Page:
Protect BLM Lands: Public Planning Process Under Threat

New congressional action looks to take the public out of public lands management. S.J. Res 15 and H.J. Res. 44 would repeal a crucial regulation that increases citizen participation in the management of BLM lands.
The Mountaineers The Mountaineers
February 06, 2017

UPDATE: This went to the President's desk and was signed, repealing BLM Planning 2.0. 

Planning 2.0 opened a whole new level of public participation, creating a more transparent process that would have given lots of opportunities for the people who love public lands to shape how those lands are managed.

Check out this piece from our partners at Outdoor Alliance for a break down on the unfortunate ramifications of repealing Planning 2.0 and a discussion on the need to keep fighting - now more than ever - for our public lands. You can also use the tool below to write your Senators and let them know how you feel about  rolling back the public process and the role of outdoor recreation on our public lands.

SEND A MESSAGE TO YOUR SENATORS


Right now, Congress is working to throw out a crucial regulation that modernizes how the Bureau of Land Management (BLM) conducts planning on our public lands. This bill threatens outdoor recreation on 245 million acres of our public lands, including iconic places like Oregon’s Sandy Ridge Trail System, Moab’s Porcupine Rim Trail, Westwater Canyon, and countless others.

In December, the BLM finalized its Planning 2.0 initiative — and that regulation is now under attack. Planning 2.0 opened a whole new level of public participation, creating a more transparent process that gives lots of opportunities for the people who love public lands to shape how those lands are managed.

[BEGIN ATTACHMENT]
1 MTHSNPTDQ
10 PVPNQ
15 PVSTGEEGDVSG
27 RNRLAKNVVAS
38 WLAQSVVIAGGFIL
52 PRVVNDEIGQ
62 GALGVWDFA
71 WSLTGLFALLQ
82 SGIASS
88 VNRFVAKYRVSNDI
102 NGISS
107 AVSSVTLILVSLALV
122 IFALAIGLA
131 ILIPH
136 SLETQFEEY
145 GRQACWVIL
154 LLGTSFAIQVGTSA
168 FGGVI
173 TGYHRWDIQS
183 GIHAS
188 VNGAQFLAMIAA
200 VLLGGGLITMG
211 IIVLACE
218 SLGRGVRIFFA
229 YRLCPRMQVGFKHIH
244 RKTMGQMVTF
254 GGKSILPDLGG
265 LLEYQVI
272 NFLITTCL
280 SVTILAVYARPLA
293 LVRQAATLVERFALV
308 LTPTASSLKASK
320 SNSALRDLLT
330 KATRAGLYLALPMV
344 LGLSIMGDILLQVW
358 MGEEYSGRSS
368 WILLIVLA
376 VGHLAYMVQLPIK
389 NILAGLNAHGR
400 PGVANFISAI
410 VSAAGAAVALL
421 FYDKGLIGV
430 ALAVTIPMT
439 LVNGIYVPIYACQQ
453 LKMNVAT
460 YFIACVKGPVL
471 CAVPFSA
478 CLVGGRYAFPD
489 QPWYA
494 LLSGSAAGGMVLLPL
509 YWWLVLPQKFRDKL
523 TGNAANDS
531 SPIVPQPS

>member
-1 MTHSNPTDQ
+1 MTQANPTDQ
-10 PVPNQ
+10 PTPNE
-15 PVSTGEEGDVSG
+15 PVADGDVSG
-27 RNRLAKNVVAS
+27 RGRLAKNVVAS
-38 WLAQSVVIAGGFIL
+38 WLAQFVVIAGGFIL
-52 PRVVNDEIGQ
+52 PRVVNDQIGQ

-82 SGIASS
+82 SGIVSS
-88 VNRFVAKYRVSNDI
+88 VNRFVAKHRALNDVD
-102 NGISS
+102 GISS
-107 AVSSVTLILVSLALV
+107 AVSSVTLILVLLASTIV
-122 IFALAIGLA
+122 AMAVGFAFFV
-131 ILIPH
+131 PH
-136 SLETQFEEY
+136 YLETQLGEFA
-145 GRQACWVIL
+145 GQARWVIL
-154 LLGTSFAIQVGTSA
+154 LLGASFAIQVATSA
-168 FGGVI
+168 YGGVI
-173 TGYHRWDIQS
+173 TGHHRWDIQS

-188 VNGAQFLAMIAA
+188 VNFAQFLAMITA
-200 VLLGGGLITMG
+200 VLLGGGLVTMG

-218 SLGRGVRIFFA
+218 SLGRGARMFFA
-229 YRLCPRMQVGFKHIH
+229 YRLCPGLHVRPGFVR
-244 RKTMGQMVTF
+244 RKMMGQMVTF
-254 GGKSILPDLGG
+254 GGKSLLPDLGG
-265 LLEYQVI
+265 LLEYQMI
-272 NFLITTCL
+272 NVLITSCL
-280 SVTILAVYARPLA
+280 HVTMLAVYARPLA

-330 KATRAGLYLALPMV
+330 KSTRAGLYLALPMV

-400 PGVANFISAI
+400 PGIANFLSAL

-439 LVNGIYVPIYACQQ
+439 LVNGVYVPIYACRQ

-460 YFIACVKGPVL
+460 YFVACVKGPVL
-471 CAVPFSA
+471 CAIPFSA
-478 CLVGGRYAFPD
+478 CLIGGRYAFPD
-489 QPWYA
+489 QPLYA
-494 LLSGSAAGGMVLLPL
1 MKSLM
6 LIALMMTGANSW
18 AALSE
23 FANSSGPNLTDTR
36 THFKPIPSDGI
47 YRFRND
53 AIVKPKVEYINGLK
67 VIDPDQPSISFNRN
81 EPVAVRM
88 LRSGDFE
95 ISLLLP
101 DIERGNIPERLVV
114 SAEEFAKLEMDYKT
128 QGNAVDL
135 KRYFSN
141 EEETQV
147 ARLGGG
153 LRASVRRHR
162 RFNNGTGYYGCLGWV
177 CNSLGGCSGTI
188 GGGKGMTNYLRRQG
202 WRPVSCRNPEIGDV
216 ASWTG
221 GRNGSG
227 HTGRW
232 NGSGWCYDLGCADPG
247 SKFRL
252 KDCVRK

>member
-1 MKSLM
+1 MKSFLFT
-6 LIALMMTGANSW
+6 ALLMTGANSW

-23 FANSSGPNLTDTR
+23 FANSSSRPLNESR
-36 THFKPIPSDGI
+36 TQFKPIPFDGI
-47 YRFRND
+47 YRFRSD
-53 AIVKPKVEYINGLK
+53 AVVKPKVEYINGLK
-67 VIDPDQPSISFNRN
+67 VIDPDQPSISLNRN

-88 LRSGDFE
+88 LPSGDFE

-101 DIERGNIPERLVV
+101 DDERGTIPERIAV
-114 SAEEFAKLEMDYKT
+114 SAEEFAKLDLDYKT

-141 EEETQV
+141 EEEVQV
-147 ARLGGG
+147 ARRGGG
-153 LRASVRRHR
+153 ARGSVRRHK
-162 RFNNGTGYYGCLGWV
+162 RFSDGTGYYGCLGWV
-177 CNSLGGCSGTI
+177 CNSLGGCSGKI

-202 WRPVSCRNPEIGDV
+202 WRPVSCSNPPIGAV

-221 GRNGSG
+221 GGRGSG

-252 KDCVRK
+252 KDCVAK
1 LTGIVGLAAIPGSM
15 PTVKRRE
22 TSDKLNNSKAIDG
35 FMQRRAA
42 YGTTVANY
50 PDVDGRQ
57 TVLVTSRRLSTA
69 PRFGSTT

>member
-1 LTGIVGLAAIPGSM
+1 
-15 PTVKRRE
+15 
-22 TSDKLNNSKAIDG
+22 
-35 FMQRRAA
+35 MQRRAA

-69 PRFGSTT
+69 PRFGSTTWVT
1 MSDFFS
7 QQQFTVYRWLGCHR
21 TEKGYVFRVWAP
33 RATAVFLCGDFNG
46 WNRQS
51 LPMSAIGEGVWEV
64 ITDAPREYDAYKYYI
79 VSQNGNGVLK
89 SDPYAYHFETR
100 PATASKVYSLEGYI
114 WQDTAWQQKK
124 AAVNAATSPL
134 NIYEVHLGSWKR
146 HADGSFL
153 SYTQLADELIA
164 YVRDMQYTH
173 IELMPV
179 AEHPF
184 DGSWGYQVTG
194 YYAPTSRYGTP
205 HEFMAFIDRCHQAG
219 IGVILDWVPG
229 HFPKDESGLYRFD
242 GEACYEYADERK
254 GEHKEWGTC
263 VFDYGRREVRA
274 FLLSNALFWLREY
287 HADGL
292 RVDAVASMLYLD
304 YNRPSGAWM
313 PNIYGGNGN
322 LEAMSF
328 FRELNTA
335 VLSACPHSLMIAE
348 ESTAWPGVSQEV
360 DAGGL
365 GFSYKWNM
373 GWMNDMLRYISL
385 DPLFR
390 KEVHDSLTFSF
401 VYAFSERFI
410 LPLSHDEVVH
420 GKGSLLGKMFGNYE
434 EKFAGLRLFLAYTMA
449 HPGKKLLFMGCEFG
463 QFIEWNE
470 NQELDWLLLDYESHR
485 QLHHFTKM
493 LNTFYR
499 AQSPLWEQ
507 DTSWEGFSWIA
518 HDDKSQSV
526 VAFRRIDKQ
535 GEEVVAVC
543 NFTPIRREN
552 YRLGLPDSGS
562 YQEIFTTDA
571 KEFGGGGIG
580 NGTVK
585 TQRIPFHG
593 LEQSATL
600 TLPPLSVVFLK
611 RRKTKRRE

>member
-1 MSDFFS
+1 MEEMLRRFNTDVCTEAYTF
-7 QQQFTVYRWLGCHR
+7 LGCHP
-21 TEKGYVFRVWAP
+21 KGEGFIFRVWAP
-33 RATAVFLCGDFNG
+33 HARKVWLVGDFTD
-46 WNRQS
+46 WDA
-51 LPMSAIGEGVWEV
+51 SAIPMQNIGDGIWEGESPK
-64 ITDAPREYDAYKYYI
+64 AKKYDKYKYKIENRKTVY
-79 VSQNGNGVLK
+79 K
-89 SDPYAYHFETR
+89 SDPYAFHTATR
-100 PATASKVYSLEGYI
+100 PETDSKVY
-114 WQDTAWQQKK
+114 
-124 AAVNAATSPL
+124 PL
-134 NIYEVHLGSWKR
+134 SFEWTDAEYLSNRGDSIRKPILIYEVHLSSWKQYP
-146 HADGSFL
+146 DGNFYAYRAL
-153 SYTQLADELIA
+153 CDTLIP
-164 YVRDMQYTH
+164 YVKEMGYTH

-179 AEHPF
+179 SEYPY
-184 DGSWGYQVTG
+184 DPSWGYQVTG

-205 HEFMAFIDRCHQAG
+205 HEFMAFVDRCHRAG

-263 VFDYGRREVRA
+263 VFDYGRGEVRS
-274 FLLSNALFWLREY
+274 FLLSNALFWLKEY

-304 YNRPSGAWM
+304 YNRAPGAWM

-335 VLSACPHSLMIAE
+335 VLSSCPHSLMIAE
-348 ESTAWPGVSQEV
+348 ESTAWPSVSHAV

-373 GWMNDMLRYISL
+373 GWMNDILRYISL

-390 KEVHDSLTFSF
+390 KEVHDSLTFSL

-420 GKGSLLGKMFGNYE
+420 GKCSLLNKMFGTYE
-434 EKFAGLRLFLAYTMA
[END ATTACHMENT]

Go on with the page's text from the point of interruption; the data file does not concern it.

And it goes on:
Land planning is important because it governs what uses are allowed and where they are allowed on our public lands. Planning is also the headwaters for new protective designations like Wilderness and Wild and Scenic Rivers.

BLM Planning 2.0 modernizes the process of developing Resource Management Plans for BLM lands in an analogous way to the improvements made in Forest Planning under the 2012 Planning Rule. In particular, Planning 2.0 directs planners to engage in a much broader data collection from the public and other users. This means that land management agencies can better understand where people go on our public lands, why they go there, and the experiences that are a part of what makes these places so special.

It also does a much better job of recognizing the importance of recreation - including for local economies - and greatly improves the agency’s ability to handle data.

 

From The Mountaineers’ perspective, these changes are of vital importance – as an organization of 12,000 members out on public lands every day, we value the ability to give input on how the places we love are managed.

Right now, Congress is considering throwing out this rule in its entirety using a rarely-used law called the Congressional Review Act. The Congressional Review Act lets Congress overturn the decisions made by federal agencies within 60 days. Congress is currently using this law to roll back important environmental safeguards.

The vote to roll back BLM’s thoughtful and recreation-friendly new planning process could be on the floor of both the House and the Senate as early as tomorrow, Tuesday Feb 7. The bill numbers are S.J. Res. 15 and H.J. Res. 44. Please use the green button to reach out to your Senators and Congressperson and tell them to protect modern land management planning on public lands.

(We know this all sounds wonky, but this is SUPER important).

Thanks to our partners at Outdoor Alliance for getting the word out on this!